Delhi is bustling mega-metropolis of over 20 million residents is not only the capital of India but also one of the oldest city in India, here centuries of rule by numerous kings have created scores of sights for the curious traveler. The city clamors with chugging taxis, flurries of cars and throngs of busy residents, all flowing like water through the busy streets and alleyways. Here are Colorful markets come alive with exotic sights, sounds and aromas as vendors ply their wares for residents and visitors alike. With all there is to see, the ardent traveler will enjoy the rich and varied activities this ancient, yet also modern, hub of human civilization.
The Red Fort:
Crossing through the immense gates of this stately fortification, visitors immediately pass into a world of the 17th century where Mughal emperor Shah Jahan ruled this region of India with great influence. Roam the grounds of this royal complex and get a taste of the power of India’s historic past.
As the largest and best-known mosque in the nation, this magnificent structure has an enormous courtyard of black and white marble that can accommodate as many as twenty-five thousand worshippers. Be sure to stop near the north gate where caretakers will display several relics including an antique copy of the Qur’an written on deerskin.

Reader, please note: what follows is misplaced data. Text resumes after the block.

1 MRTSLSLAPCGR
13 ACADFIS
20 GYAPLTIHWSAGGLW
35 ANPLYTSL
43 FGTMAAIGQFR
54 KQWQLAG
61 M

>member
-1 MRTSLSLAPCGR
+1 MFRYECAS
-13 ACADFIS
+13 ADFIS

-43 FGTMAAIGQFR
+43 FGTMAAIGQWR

Constructed with vertically fluted red sandstone and marble, it is the tallest minaret in India topping out at a height of 72 meters. Visitors may roam the grounds of this noted spire amid ornately carved sandstone buildings and lush gardens.
The Lotus Temple:
With the unique shape of a blossoming lotus flower rising gracefully from its garden surroundings, this modern-day temple welcomes guests of all faiths to worship freely amid others from around the world. Guests are invited to stroll the paths of the expansive grounds for peaceful reflection as well.
Inspired by the Arc de Triomphe in Paris, this prominent landmark was built in 1931 to commemorate the 90,000 soldiers of the Indian Army who lost their lives while fighting for the Indian Empire during World War I and the Third Anglo-Afghan War.
Commemorating the Mughal Emperor Humayun, this tomb from 1562 represented a leap in Indian architecture with its accomplished quadrilateral design, typical of Persian gardens, which set a precedent for subsequent Mughal structures and reached a stylistic apex with the grandeur of the TajMahal. Guests can marvel at the cavernous interior of this grand memorial, due to its use of a Persian double dome, the first such dome to be built in India.